In this context, "nondeterministic" means that the algorithm to generate the ciphertext (or the signature) takes a random value as one of its inputs, and it can generate many possible ciphertexts (or signatures) based on the random value. ElGamal is nondetermanistic because the encryptor selects a random exponent as a part of encryption method.
For public key encryption, this randomization of the encrypted message is important. If the public key encryption algorithm was not nondetermistic (that is, the encrypted message depended only on the plaintext message and the public key), then someone with an encrypted message $M$ and the public key $PK$ and a candidate plaintext message $P$ could test if the decryption of $M$ was $P$ (simply by encrypting $P$ using the public key $PK$, and checking if the result was $M$).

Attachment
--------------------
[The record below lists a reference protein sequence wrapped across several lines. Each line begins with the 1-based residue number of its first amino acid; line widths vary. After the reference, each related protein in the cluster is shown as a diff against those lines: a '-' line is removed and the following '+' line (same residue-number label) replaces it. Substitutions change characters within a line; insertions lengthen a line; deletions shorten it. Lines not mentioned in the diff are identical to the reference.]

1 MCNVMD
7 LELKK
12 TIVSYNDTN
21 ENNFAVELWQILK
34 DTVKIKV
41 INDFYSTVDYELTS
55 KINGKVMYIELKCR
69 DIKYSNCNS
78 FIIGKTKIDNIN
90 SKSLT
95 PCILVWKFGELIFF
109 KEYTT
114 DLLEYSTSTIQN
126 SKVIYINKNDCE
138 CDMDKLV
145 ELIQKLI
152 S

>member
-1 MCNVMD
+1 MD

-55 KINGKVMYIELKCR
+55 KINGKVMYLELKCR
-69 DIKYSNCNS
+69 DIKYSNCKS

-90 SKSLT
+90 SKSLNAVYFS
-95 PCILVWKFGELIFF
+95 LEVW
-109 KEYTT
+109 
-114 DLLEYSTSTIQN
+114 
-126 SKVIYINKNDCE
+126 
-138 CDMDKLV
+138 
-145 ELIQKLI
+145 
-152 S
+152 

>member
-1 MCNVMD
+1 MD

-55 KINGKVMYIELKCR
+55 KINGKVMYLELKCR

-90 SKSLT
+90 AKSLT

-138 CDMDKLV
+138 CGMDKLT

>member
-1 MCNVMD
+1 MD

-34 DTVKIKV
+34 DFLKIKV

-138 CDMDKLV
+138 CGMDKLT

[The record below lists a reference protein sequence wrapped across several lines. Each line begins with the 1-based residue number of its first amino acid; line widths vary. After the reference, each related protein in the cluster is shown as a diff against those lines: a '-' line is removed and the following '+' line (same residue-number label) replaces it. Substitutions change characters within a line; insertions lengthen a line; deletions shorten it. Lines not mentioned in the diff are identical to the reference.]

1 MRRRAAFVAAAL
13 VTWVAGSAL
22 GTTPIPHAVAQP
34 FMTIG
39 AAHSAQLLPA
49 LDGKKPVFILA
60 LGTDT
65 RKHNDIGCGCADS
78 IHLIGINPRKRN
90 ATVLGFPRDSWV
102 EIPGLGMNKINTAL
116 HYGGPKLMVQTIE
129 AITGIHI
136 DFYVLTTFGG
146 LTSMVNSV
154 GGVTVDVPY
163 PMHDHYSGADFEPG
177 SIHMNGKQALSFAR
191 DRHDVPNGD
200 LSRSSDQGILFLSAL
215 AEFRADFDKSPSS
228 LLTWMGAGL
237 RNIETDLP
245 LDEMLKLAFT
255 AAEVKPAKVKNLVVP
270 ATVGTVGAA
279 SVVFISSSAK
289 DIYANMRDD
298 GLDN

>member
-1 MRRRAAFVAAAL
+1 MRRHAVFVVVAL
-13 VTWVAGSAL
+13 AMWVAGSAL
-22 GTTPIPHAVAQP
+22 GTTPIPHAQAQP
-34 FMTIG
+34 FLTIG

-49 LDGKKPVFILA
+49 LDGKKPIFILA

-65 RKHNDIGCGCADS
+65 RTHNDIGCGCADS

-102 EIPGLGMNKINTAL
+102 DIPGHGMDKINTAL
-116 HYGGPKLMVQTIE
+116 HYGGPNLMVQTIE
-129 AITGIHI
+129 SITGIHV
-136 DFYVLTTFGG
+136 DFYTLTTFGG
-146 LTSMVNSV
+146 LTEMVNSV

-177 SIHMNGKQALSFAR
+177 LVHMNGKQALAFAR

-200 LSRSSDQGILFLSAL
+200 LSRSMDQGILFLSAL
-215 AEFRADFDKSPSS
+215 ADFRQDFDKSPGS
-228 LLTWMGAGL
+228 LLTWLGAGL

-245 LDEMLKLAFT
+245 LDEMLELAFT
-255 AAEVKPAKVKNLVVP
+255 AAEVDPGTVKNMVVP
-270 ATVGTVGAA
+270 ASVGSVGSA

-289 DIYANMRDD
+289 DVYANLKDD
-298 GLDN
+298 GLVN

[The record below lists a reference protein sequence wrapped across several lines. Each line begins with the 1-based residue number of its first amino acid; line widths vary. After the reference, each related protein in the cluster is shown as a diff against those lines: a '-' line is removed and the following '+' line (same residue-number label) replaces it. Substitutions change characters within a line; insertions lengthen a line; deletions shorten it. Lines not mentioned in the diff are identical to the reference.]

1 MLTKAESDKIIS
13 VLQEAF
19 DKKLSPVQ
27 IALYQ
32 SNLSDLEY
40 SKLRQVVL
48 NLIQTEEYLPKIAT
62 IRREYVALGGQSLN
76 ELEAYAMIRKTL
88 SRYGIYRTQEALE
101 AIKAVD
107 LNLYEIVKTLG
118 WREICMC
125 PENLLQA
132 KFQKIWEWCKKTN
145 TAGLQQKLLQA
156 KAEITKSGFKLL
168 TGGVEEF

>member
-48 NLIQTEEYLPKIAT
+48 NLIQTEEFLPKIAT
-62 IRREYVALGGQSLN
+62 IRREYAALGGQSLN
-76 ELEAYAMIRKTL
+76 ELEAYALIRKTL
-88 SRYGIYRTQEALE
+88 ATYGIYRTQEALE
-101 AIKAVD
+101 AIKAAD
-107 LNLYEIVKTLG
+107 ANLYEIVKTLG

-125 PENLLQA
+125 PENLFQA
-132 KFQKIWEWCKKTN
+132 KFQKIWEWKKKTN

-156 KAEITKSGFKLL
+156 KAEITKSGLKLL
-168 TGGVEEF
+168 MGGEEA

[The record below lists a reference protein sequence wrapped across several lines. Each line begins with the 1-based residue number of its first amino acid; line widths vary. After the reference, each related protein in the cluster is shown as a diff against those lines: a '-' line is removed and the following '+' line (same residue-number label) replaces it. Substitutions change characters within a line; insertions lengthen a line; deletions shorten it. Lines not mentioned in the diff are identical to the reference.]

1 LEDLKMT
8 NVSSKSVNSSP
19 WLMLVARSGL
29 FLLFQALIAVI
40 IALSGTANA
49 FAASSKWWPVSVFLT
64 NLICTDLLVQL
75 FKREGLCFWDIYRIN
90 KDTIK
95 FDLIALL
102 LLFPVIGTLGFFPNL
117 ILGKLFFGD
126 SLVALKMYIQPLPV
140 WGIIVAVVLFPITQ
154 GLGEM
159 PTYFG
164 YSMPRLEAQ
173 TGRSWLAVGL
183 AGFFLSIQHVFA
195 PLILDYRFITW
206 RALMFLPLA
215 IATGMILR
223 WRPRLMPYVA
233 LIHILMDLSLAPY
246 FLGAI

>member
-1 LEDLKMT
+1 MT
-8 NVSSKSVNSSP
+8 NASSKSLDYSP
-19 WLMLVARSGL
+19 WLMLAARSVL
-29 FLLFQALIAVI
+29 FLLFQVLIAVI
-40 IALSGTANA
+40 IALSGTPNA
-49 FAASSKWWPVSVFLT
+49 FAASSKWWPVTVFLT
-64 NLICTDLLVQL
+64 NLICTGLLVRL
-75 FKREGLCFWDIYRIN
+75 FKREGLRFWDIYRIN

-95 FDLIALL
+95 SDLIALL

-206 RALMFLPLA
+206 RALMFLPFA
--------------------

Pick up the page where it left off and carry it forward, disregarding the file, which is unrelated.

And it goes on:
Because of this, public key encryption is almost always nondetermanistic. Note that RSA is not an exception; while the core RSA algorithm is determanistic, actual RSA public key encryption also includes a padding method, and this padding method can (and generally does) include randomness.
For public key signatures, there is no corresponding requirement due to the primitive semantics that signatures be generated using some random input; however, some cryptography proof techniques do assume that the signature generation is also nondetermanistic. On the other hand, in the specific case of ElGamal signatures (DSA), it actually does require a random input, and it turns out that this input really does need to be random, and uniformly distributed.